It seems like a much more dynamic approach to just put them in an xml file that can be changed on-the-fly if necessary.

Yes, but you have to write more code to detect when changes happen and then add/remove/replace existing setup. If done poorly, it could lead to UI issues at runtime.

Also, if there is any real documentation on System.Web.Optimization, I would love to know the location (because I sure can't find it).

Already answered above, but I would repeat: http://www.asp.net/mvc/tutorials/mvc-4/bundling-and-minification

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You don't need to write code to detect changes, add/remove/replace, or parse the .config file. The framework does that for you. Also, I personally think that a single XML file with all the resources is much easier to understand than code the specifies them. –  Elezar Nov 18 at 18:14

As far as I can tell, the accepted answer doesn't actually answer the question at all. It discusses the benefits of the bundling framework, but not how using the BundleConfig.cs is different than using the bundle.config file.

A lot of it comes down to whether you prefer working in code or in markup, but each does have some pros that are specific to that method.

For the bundle.config, there's really only a single benefit, but it is a big one. By using it, you can manage bundles without having to touch code at all. This means that you can make changes without recompiling, making quick deployments easier. Also, it means that your front-end developer, who is going to be most familiar with the files that should be bundled, can define the bundles without having to work with any back-end code.

However, there are quite a few limitations on what you can specify in the Bundle.config. For instance, you can't specify any custom transformations to be applied to individual items or bundles. The only bundle properties that you're able to set are the Path, CdnPath, and CdnFallbackExpression. You can't set the Orderer or EnableFileExtensionReplacements properties. You don't have a way to include a directory including all subdirectories (like you can with the IncludeDirectory method). Basically, there's a LOT of functionality that is only available through the back-end code. Granted, a lot of this you could set by using back-end code to retrieve a bundle that was defined in the bundle.config, and then manipulating. But if you're going to do that, you might as well create the bundle in the back-end, also.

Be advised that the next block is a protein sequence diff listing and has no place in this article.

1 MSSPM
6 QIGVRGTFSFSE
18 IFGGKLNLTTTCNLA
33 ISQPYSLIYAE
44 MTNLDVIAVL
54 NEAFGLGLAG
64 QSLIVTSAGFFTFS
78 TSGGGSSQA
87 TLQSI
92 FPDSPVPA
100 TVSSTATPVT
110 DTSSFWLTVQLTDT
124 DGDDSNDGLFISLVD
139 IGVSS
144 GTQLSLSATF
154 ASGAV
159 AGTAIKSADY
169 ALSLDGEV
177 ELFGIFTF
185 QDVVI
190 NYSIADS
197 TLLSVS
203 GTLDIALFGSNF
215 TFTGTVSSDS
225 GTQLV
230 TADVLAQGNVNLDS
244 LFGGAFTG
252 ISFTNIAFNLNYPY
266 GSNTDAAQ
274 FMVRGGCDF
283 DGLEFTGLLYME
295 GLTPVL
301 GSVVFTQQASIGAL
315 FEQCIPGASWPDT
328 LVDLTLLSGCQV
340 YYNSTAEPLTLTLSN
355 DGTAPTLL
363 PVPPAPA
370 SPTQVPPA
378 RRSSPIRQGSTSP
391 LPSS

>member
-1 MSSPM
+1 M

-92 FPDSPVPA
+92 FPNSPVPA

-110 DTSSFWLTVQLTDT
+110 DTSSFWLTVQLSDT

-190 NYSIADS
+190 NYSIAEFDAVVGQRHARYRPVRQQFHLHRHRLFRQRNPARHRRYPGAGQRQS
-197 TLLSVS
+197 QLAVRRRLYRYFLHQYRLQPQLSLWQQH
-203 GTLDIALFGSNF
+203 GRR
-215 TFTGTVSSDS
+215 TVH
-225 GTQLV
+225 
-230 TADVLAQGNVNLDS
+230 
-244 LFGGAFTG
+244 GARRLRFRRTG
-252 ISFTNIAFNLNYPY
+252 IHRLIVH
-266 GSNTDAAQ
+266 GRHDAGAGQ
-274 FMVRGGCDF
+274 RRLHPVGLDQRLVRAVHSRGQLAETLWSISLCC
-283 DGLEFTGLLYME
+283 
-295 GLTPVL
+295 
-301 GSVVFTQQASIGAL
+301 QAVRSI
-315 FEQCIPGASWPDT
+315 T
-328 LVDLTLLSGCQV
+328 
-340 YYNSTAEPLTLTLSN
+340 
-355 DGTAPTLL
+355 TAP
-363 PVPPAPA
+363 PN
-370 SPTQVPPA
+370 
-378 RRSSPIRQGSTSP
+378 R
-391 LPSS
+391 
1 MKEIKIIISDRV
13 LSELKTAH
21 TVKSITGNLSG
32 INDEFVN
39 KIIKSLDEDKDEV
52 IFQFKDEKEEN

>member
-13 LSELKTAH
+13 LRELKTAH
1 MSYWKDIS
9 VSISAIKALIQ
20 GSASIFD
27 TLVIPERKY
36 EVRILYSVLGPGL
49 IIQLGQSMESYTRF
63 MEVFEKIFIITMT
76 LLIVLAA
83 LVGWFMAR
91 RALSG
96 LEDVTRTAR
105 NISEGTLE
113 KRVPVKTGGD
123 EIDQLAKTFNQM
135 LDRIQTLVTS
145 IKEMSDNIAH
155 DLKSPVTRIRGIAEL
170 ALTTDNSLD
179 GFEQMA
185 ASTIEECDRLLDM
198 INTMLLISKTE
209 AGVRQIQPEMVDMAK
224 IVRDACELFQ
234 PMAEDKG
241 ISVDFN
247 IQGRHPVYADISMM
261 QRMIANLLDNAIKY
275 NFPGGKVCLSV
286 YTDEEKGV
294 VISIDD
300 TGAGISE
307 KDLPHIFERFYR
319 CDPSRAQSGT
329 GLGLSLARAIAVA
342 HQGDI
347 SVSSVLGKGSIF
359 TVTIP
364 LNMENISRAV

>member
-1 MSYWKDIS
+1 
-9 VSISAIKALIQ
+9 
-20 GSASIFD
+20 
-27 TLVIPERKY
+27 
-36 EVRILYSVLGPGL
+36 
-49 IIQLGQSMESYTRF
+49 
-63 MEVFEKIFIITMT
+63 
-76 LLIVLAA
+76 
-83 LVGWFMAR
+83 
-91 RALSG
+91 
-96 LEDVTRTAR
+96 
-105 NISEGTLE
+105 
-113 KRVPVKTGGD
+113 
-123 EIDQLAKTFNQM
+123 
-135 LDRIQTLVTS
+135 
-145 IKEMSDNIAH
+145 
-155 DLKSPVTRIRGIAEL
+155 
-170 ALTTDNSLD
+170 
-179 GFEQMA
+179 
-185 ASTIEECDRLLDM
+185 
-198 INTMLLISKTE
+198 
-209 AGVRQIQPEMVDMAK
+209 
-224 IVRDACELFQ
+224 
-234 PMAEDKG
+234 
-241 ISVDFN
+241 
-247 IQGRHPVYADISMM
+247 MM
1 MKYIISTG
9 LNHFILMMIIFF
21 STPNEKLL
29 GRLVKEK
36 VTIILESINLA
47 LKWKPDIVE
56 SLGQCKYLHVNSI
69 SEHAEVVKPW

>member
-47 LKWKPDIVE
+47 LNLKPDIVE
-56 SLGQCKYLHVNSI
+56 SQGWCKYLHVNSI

My personal philosophy is to use bundle.config unless I need to do something with the bundle that's not possible that way. However, I do agree that having them all in one place is ideal. If I decide I need to use the class, then I'll use that for all of my bundles of that type (I do sometimes put my JS bundles in the class and my CSS bundles in the .config file, though). I'm sure some completely reasonable people would disagree with that process, though.

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Config file is considered back-end code. I have that confirmed by many front-end developers who consider anything not accessible to the browser is back-end assets. –  Believe2014 Nov 26 at 15:00
    
Also, writing the code explicitly allows you to know exactly when the code is executed, set break points, inspect the input, output and other environment variables. Using bundle.config is recommended, but code is more flexible (put inside IF/ELSE), and even testable. –  Believe2014 Nov 26 at 15:03